I have written about the support that a partner/spouse provides to someone living with cancer—with prostate cancer and for young adults with cancer—and I always include the partner in discussions about treatment choice or sexual difficulties.
But a number of my older patients are single, and their experiences of facing treatment and survivorship alone are profoundly moving.
A cancer diagnosis can shake people’s self-confidence, making them feel betrayed by their body or as if they don’t have as much control over their future as they once did, Ms. This loss of confidence can make it harder to pursue a relationship.
Start to rebuild your confidence by reminding yourself what you have to offer a potential partner and the traits you value most about yourself.
The type of man I meet aren't the type that would worry about such things.it is never the reason why things don't go further. I can't see any reason why someone in our age group would not date a cancer survivor. (from someone who HAS crossed that street) I would really have to evaluate the situation if it ever came up in my life again.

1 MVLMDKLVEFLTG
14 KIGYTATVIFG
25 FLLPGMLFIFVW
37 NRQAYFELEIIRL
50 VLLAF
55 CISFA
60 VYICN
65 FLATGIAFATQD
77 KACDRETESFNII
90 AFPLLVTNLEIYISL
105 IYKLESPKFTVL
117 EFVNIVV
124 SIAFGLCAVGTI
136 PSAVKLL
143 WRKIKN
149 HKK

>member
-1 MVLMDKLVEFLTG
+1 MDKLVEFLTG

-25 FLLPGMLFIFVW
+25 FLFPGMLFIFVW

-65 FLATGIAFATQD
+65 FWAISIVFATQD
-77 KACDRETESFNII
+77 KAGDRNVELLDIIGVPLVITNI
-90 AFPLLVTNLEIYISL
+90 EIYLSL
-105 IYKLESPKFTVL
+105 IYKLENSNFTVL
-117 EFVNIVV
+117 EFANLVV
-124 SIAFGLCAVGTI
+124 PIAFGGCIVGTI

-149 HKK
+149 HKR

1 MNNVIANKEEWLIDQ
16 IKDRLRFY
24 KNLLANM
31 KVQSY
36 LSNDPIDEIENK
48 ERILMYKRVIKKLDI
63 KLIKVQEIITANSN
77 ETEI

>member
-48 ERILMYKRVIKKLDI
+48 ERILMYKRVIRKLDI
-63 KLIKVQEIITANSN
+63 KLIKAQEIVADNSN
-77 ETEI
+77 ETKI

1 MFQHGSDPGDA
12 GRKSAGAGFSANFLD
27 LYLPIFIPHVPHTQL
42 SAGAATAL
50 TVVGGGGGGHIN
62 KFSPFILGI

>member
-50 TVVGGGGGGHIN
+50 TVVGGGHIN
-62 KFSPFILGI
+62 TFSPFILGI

I think that your illness is more in the forefront of your mind than it would be in a potential mate/date. I once dated a cancer survivor...every single flippin' chance he got he would refer to himself as a "transplant body"! This isn't the reason we're no longer together but it sure was annoying.
As it turns out, men and women both struggle with identifying the best time to tell a new love interest about their cancer history.I told him I used to be shier than I am now, that I haven’t ever worked in an environment conducive to meeting single men, and then I put it all out there, the single most pertinent reason for my absence from the dating scene: I’m a two-time cancer survivor.I felt as though I would be lying if I didn’t mention this to him, because, after all, I’ve been dealing with leukemia in some form or another for the past five years.My male patients are often overwhelmed by the number of single women who respond, instantaneously for one of my patients, with identical “likes.” I never knew so many women were interested in hunting and fishing—or who think that men are!My female patients report that the men they meet don’t look much like their profile photos—hair loss and 20 pounds of extra weight are often the reality of meeting in person. My patients ask me what they should do next—and having never registered a profile myself, I am not able to provide much more than common sense suggestions.